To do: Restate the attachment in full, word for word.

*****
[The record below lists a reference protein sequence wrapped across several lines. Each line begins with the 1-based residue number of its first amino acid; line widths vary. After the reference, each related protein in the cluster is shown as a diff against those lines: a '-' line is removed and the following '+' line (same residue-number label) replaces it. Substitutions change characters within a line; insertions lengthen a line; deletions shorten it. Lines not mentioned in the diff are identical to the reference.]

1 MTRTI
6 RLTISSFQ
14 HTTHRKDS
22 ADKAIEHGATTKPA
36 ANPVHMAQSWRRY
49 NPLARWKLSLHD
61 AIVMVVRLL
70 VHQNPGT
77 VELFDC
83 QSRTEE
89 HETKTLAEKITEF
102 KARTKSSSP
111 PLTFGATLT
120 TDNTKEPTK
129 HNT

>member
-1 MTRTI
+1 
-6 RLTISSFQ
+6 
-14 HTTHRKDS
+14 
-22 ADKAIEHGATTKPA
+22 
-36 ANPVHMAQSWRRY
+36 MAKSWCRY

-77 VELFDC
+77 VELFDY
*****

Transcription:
[The record below lists a reference protein sequence wrapped across several lines. Each line begins with the 1-based residue number of its first amino acid; line widths vary. After the reference, each related protein in the cluster is shown as a diff against those lines: a '-' line is removed and the following '+' line (same residue-number label) replaces it. Substitutions change characters within a line; insertions lengthen a line; deletions shorten it. Lines not mentioned in the diff are identical to the reference.]

1 MTRTI
6 RLTISSFQ
14 HTTHRKDS
22 ADKAIEHGATTKPA
36 ANPVHMAQSWRRY
49 NPLARWKLSLHD
61 AIVMVVRLL
70 VHQNPGT
77 VELFDC
83 QSRTEE
89 HETKTLAEKITEF
102 KARTKSSSP
111 PLTFGATLT
120 TDNTKEPTK
129 HNT

>member
-1 MTRTI
+1 
-6 RLTISSFQ
+6 
-14 HTTHRKDS
+14 
-22 ADKAIEHGATTKPA
+22 
-36 ANPVHMAQSWRRY
+36 MAKSWCRY

-77 VELFDC
+77 VELFDY